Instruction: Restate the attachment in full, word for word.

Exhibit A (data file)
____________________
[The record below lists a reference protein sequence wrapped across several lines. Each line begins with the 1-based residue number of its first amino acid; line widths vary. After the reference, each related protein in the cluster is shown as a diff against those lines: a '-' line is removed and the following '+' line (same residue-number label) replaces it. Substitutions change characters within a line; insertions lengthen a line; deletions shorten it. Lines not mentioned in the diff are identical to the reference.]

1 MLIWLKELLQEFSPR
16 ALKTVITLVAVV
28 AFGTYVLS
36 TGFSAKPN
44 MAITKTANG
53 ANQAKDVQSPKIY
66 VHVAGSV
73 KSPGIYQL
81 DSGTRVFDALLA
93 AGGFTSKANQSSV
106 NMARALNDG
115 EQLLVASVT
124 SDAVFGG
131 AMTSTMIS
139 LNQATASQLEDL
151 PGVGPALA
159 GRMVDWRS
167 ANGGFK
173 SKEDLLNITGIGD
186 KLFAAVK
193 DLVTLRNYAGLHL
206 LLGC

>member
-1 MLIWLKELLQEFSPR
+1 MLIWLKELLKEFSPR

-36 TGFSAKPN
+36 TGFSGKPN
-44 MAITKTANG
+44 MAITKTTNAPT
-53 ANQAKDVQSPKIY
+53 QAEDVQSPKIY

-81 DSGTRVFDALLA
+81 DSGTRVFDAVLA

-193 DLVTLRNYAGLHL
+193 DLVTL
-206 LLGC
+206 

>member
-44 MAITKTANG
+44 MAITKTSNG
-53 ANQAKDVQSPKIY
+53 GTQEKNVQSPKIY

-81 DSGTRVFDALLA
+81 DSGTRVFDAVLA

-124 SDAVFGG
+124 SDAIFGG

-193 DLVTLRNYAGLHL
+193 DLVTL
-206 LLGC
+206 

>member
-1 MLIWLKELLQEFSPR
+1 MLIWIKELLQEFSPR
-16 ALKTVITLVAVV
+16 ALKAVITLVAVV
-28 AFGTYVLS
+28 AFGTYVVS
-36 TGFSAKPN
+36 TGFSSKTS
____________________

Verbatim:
[The record below lists a reference protein sequence wrapped across several lines. Each line begins with the 1-based residue number of its first amino acid; line widths vary. After the reference, each related protein in the cluster is shown as a diff against those lines: a '-' line is removed and the following '+' line (same residue-number label) replaces it. Substitutions change characters within a line; insertions lengthen a line; deletions shorten it. Lines not mentioned in the diff are identical to the reference.]

1 MLIWLKELLQEFSPR
16 ALKTVITLVAVV
28 AFGTYVLS
36 TGFSAKPN
44 MAITKTANG
53 ANQAKDVQSPKIY
66 VHVAGSV
73 KSPGIYQL
81 DSGTRVFDALLA
93 AGGFTSKANQSSV
106 NMARALNDG
115 EQLLVASVT
124 SDAVFGG
131 AMTSTMIS
139 LNQATASQLEDL
151 PGVGPALA
159 GRMVDWRS
167 ANGGFK
173 SKEDLLNITGIGD
186 KLFAAVK
193 DLVTLRNYAGLHL
206 LLGC

>member
-1 MLIWLKELLQEFSPR
+1 MLIWLKELLKEFSPR

-36 TGFSAKPN
+36 TGFSGKPN
-44 MAITKTANG
+44 MAITKTTNAPT
-53 ANQAKDVQSPKIY
+53 QAEDVQSPKIY

-81 DSGTRVFDALLA
+81 DSGTRVFDAVLA

-193 DLVTLRNYAGLHL
+193 DLVTL
-206 LLGC
+206 

>member
-44 MAITKTANG
+44 MAITKTSNG
-53 ANQAKDVQSPKIY
+53 GTQEKNVQSPKIY

-81 DSGTRVFDALLA
+81 DSGTRVFDAVLA

-124 SDAVFGG
+124 SDAIFGG

-193 DLVTLRNYAGLHL
+193 DLVTL
-206 LLGC
+206 

>member
-1 MLIWLKELLQEFSPR
+1 MLIWIKELLQEFSPR
-16 ALKTVITLVAVV
+16 ALKAVITLVAVV
-28 AFGTYVLS
+28 AFGTYVVS
-36 TGFSAKPN
+36 TGFSSKTS